A proposal to require a bigger share of lawful gambling profits to be spent in Hastings drew the ire of non-profit organizations that oversee the sale of pull tabs at bars in the city. The city council held a first reading of a proposed ordinance change that would increase from 50 to 75 percent the amount of net profits that need to be spent in the Hastings trade area. Ten percent of that money would go into a charitable contribution fund managed by the city. Representatives of several non-profits spoke out against the change.

The Hastings School Board decided there will be no additional discussion at this time about changes in district policy about materials available to students in its libraries and media centers. Board member Carrie Tate asked for the matter to be included on the agenda for the April 24 meeting. In an October 2022 meeting, the school board was met with dozens of residents who held a silent protest. Placards were directed to board members throughout the meeting. Some of the signs contained graphic illustrated images of sexual acts from the book, “Gender Queer a Memoir” that is available at the Hastings High School Media Center. Board Chair Lisa Hedin said there wasn’t a consensus from the board that the matter should be put back on an agenda.

The United Way of Hastings held an education event May 4 highlighting the dangers of opioids and illicit fentanyl poisonings. The event is the sixth public fentanyl poisoning awareness and education event presented by UWH in the last 13 months.

Proposed changes to the City of Hastings local gambling ordinance were sent back to committee after complaints from non-profit organizations that sell pull-tabs at local establishments.

The Hastings Prayer Breakfast on Thursday, May 4 drew a record crowd of 175 for the event, held by the Hastings Ministerial Association and hosted by the Starkson Celebration of Life chapel.

Two Hastings officers were honored with Meritorious Service Awards for saving a woman’s life during a violent dog attack last year. Officer Michael Schmitz and Officer Nate Wood were honored at the Minnesota Chiefs of Police Conference. The two responded when police received a call Aug. 30, 2022, from a juvenile caller stating their family dog was attacking her mother. Officers had to force entry through the front door of the home and had no choice but to shoot the dig in the entryway of the home, most likely saving the homeowner’s life.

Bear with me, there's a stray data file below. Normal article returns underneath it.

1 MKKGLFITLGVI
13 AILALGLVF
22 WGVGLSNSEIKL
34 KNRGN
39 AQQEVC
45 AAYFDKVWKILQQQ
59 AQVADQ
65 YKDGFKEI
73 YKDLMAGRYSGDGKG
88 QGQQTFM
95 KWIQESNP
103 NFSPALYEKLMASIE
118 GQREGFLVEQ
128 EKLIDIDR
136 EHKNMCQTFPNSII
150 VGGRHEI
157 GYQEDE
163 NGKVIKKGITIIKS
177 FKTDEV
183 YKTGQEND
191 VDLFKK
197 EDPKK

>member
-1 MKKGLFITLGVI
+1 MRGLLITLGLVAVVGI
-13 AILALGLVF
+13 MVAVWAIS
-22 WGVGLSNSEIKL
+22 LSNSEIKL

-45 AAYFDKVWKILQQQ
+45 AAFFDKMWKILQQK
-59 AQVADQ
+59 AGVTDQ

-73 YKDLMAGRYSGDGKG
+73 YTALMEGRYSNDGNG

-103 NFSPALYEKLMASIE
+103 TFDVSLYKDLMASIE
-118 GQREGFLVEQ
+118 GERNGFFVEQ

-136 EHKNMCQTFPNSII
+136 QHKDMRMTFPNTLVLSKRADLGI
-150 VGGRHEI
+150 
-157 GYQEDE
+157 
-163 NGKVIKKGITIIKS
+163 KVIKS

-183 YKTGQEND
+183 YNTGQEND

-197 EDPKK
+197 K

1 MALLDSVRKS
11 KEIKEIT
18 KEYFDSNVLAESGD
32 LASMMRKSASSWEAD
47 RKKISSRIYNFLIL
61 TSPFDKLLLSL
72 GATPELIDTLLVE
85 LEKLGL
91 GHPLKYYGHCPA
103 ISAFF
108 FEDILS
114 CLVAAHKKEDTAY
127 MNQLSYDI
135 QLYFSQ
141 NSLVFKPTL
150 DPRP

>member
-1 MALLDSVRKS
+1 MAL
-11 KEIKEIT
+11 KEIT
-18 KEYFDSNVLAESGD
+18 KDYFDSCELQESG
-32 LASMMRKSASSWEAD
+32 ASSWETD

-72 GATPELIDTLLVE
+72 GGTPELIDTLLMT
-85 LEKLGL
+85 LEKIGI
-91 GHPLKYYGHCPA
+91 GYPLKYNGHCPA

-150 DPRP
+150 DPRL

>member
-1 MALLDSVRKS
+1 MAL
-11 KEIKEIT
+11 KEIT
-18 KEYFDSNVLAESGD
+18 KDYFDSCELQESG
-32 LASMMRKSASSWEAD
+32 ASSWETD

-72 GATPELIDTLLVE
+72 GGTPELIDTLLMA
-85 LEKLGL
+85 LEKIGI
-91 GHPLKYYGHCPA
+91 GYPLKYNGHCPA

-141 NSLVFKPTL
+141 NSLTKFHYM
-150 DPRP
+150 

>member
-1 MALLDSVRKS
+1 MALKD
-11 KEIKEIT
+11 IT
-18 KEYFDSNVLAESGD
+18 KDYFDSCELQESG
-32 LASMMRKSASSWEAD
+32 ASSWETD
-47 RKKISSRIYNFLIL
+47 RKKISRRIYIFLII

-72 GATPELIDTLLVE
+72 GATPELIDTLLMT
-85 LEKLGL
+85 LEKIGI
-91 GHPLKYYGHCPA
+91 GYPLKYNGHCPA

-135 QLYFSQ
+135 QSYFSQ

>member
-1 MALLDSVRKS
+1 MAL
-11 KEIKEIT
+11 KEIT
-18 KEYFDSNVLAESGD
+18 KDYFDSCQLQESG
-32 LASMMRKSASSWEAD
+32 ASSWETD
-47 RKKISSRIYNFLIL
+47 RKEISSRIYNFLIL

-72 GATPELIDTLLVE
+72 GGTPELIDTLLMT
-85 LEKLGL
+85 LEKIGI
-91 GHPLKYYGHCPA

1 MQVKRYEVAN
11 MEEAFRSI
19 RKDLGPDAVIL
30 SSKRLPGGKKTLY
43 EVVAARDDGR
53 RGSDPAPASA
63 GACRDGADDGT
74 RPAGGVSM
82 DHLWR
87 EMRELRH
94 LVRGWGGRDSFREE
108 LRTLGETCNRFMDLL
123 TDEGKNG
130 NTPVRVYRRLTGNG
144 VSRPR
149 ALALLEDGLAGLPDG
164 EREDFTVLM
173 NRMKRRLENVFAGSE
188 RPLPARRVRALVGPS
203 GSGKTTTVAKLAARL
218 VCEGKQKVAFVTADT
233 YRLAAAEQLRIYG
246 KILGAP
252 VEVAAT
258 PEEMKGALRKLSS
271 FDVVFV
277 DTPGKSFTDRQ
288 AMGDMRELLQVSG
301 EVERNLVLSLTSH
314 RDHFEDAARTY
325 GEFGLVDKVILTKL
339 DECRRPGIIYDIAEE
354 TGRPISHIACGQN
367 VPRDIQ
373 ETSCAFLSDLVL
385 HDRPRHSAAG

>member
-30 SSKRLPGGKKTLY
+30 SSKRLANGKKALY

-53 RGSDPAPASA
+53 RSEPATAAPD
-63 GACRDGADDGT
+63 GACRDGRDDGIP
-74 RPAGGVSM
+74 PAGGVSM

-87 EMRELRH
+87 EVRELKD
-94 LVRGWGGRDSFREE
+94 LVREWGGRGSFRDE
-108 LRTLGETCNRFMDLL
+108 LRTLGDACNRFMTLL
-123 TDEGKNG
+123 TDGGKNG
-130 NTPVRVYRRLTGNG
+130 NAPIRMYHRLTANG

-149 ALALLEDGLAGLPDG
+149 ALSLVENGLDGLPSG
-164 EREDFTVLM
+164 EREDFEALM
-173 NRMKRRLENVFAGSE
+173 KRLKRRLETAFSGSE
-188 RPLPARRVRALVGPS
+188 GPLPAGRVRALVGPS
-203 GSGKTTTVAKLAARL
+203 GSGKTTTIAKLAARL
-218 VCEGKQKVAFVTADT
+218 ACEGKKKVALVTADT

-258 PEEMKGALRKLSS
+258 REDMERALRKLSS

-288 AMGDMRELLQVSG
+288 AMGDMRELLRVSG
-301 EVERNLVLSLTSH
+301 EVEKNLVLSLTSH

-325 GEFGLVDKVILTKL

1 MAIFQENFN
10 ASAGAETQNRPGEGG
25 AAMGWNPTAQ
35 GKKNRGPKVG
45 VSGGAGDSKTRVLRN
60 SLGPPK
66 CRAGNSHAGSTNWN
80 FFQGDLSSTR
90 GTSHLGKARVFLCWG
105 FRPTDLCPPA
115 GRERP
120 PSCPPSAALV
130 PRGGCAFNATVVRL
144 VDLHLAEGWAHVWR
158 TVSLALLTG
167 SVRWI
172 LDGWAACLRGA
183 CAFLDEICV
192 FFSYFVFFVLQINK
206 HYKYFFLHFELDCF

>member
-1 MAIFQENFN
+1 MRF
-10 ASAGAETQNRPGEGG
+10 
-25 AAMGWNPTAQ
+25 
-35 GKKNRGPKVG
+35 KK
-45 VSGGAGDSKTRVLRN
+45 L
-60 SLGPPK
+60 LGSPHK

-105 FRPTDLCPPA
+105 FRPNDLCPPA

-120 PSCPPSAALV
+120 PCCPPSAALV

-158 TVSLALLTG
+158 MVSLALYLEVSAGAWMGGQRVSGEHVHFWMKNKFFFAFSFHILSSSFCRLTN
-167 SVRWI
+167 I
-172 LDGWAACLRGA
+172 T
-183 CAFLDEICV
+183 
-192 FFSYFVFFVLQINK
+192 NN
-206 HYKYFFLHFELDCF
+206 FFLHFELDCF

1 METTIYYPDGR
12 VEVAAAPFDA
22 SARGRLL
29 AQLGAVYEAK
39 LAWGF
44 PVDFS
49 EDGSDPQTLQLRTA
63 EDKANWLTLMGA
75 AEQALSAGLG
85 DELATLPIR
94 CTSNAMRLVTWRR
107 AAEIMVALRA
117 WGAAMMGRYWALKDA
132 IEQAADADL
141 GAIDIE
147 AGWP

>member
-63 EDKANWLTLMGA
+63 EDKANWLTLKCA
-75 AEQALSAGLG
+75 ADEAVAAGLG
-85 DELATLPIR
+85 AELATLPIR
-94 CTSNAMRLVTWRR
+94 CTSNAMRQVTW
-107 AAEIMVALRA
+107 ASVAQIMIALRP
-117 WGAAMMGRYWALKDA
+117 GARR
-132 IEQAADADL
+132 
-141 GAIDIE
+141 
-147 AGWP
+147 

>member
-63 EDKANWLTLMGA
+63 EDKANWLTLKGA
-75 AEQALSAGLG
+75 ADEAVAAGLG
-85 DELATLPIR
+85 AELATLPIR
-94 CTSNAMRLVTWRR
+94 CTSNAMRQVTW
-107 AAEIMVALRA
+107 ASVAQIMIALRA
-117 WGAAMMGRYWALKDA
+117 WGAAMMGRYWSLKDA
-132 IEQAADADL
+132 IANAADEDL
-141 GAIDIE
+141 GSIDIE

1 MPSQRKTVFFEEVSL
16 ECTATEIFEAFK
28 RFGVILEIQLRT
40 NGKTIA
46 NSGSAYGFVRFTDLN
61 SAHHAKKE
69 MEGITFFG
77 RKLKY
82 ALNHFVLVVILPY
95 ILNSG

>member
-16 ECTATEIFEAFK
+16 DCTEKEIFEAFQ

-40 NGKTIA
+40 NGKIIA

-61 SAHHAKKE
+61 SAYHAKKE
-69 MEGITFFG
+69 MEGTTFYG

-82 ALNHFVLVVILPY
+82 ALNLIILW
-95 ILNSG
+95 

It was reported by Community Development Director John Hinzman that development in Hastings is continuing at a record pace. Development downtown expected to come to a close this year changes the landscape dramatically. Lake Isabel Flats is an 89-unit apartment building on the former UBC site that the city acquired in 2006. On the end is The Confluence which plans hiring fairs in June. “This and The Confluence are going to serve to provide a major bookend to the downtown area,” said Hinzman. ‘In fact, it’s some of the largest, most significant change we’ve had in our downtown area in 40-50 years. Those types of facilities are likely to spur other types of development in and around the downtown area and the city itself.”

Hastings ISD#200 interviewed its two finalists to be the next superintendent. The board voted to offer a contract to Dr. Tamara Chama, superintendent of Pine Island Schools. The vote to hire her was unanimous, and the board entered into a three-year contract with Champa

Retiring Hastings High School math teacher Cindy Oppold was voted as Hastings School District Employee of the Year. Oppold taught at both Hastings Middle School and Hastings High School in her career. She taught in the district for 24 years. “It has meant a lot. I’m honored,” she said of the recognition.